The 70's In Bass
Bass Player|December 2020
“The Seventies were all about lead bass!” says the mighty Suzi Q. Let’s take a 148-bassist look back and figure out what really went on back then...
By Joel McIver

You know what? Suzi has a point... but it’s not quite as simple as it seems. Looking back from 2020, all these decades later, you could argue that the first couple of years of the Seventies were essentially an extension of the Sixties, certainly in bass terms, and indeed from many other cultural angles too. Before funk and jazz fusion really started to make themselves felt, many high-charting bass-lines were heavily indebted to the classic bassists of the previous decade, an early example being Free’s 1970 single ‘All Right Now’, anchored by Andy Fraser’s sublime, James Jamerson-alike line. On that note, Jamerson himself remained active on sessions throughout the Seventies, with recordings alongside Gladys Knight &

The Pips, Robert Palmer, Smokey Robinson, and Ben E. King making it clear that the master wasn’t about to hang up his P-Bass just yet.

Jamerson wasn’t the only Sixties stalwart playing his way into the new decade. The great Carol Kaye worked on soundtracks, and the occasional session with artists such as Barbra Streisand; Donald ‘Duck’ Dunn, who had created an influential body of work in the Sixties with Booker T & The MGs, was as busy as ever; and Jack Casady of Jefferson Airplane was still delivering the West Coast vibes. Meanwhile, Charles Mingus was still playing, although his health was poor; Israel ‘Cachao’ Lopez was sporadically active at club level; Milt Hinton was showing no signs of retiring; and Norbert Putnam and Jerry Scheff were playing with great panache alongside Elvis Presley over the doomed icon's last few years.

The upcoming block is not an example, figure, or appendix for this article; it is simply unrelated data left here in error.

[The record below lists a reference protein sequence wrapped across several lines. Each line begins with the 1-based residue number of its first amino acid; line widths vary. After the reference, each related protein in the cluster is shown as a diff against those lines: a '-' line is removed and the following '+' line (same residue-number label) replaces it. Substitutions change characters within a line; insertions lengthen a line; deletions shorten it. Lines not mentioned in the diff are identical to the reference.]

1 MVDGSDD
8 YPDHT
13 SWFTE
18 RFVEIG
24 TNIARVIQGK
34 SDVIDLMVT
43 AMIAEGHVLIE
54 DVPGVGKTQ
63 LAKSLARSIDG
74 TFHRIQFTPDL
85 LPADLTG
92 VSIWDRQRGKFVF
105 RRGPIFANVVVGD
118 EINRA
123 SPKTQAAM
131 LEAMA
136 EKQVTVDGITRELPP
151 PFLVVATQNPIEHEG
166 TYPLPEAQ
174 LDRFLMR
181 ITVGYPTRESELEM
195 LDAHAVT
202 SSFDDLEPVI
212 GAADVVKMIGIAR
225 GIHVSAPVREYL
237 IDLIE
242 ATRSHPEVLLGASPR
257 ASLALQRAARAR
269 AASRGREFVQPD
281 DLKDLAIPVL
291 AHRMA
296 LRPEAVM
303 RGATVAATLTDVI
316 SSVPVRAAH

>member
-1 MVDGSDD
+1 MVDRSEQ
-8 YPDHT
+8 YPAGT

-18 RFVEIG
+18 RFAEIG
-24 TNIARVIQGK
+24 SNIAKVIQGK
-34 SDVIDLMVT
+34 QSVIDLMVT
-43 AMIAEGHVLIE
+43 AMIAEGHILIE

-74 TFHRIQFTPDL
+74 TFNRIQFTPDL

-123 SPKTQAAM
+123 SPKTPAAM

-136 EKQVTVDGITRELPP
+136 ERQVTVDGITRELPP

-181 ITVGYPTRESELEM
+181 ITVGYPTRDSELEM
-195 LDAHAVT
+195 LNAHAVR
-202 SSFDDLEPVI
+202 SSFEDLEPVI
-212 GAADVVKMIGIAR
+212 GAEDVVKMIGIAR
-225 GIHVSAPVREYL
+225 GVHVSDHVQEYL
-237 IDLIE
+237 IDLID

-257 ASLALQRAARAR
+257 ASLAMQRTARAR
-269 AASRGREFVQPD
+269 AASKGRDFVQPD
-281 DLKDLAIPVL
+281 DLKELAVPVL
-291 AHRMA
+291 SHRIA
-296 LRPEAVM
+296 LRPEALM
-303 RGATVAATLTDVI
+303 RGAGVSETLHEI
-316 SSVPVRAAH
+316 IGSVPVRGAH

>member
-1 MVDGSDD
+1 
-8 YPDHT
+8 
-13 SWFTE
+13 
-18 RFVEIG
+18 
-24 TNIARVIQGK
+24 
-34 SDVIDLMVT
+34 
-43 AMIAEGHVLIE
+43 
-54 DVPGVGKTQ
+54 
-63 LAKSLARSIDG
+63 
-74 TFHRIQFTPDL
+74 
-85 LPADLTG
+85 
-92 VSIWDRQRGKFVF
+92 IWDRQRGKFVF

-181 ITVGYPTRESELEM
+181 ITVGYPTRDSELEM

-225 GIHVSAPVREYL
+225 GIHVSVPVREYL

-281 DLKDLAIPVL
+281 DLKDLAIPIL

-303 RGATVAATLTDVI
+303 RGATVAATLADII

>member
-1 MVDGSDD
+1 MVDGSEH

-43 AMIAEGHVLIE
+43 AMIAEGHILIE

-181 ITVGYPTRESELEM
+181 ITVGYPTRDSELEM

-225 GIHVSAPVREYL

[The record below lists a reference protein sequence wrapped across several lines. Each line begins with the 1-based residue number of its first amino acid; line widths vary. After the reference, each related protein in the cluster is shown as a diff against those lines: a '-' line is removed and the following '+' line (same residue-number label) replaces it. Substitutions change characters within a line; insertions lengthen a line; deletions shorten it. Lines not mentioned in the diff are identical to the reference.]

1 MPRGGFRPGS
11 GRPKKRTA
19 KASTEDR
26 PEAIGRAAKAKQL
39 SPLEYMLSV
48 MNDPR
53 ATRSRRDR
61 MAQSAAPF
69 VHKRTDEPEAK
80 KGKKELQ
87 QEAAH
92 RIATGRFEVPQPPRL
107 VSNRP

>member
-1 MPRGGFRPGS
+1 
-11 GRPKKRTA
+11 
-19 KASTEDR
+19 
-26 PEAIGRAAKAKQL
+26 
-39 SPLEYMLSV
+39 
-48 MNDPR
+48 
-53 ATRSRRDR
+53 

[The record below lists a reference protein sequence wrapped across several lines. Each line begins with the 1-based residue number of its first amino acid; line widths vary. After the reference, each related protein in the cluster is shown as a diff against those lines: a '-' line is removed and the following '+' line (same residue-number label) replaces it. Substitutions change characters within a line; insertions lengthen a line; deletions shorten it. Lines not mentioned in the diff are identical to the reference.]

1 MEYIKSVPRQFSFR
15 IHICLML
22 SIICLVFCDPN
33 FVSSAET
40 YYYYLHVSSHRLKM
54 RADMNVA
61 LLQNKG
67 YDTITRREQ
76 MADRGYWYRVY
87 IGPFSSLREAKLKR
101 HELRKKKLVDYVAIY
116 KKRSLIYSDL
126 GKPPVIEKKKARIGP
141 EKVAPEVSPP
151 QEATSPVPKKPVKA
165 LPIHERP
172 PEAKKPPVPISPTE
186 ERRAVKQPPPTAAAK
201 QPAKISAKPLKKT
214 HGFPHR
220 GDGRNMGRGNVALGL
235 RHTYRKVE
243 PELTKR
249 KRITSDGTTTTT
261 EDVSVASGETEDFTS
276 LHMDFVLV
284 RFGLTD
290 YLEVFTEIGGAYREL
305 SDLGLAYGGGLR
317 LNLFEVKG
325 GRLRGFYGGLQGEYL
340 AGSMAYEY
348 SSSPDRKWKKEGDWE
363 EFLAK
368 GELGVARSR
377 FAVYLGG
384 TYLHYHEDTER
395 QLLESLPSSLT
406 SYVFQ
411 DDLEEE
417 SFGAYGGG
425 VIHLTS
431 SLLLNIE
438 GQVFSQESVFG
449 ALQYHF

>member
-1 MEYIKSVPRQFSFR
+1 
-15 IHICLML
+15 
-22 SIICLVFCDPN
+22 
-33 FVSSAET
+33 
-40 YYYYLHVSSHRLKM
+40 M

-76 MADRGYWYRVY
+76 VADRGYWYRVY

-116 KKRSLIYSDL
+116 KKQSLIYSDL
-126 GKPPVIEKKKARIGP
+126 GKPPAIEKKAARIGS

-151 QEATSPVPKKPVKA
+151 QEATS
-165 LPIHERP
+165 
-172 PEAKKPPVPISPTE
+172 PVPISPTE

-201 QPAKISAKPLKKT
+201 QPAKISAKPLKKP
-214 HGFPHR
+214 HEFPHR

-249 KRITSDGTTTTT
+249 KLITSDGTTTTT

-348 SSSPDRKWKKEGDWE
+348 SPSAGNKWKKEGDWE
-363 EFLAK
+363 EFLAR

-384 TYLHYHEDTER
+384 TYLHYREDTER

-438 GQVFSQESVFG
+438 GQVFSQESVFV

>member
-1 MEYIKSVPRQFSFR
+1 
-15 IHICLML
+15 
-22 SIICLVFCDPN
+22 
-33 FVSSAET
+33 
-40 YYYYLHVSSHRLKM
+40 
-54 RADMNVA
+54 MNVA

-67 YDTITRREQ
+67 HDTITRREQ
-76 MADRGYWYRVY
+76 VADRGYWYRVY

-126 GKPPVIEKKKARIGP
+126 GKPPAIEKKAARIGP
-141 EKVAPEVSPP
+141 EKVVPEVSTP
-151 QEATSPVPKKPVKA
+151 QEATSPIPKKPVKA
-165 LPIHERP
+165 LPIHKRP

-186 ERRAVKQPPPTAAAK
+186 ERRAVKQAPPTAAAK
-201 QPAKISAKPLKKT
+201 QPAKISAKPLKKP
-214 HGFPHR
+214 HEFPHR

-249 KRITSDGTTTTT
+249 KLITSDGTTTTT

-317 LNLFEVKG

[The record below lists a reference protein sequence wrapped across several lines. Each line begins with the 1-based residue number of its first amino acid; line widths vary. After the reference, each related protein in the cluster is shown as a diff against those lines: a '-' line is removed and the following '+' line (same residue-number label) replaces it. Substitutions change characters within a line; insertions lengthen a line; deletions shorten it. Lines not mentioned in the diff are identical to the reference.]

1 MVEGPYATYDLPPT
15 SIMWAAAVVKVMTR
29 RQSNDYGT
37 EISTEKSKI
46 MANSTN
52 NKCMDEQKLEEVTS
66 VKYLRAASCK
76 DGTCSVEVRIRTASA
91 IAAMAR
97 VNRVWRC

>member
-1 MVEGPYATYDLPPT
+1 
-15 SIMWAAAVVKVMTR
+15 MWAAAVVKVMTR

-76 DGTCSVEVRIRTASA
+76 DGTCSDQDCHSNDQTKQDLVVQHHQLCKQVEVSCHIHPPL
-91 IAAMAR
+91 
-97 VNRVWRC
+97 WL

Still, as time passed, many of the old stagers upgraded their bass style. Most famously, Paul McCartney—who had walked away from the world’s biggest band at the end of the Sixties—returned with a new band, Wings, and focused on building a new fanbase. He pulled it off, too, reaching stadium level in the USA by the latter years of the Seventies. His Beatles-era colleague Klaus Voormann continued to play alongside that band’s alumni, too.

Meanwhile, Bill Wyman brought a little more funk into his act as the Rolling Stones entered their imperial period; John Entwistle of the Who evolved into a technical genius, developing his still-mystifying ‘typewriter’ plucking technique; and John Paul Jones of Led Zeppelin brought his best melodies yet, as his band ascended to become the biggest hard rock act of them all.

By ’73, the times they were definitely a-changing, and a new—and defiantly Seventies-flavored—brand of rock star was headlining stadiums worldwide. Aerosmith ruled the waves, with Tom Hamilton delivering expert support; the Eagles were no less popular, with a weighty bottom end from Timothy B. Schmidt. Kiss and Queen were also touring at the top level within a couple of years, and while you might not immediately notice any similarities between the fire-breathing Gene Simmons and the mild-mannered John Deacon, consider both bassists’ economical approach to melody and groove.

By the end of the decade, fans of rock bass were spoiled for choice, thanks to Tom Petersson of Cheap Trick, Garry Tallent of the E Street Band, Dee Murray and Kenny Passarelli of Elton John’s band, John McVie of Fleetwood Mac, John Lodge of the Moody Blues, Peter Cetera of Chicago, Ross Valory of Journey, Tiran Porter of the Doobie Brothers, and even Walter Becker of Steely Dan.

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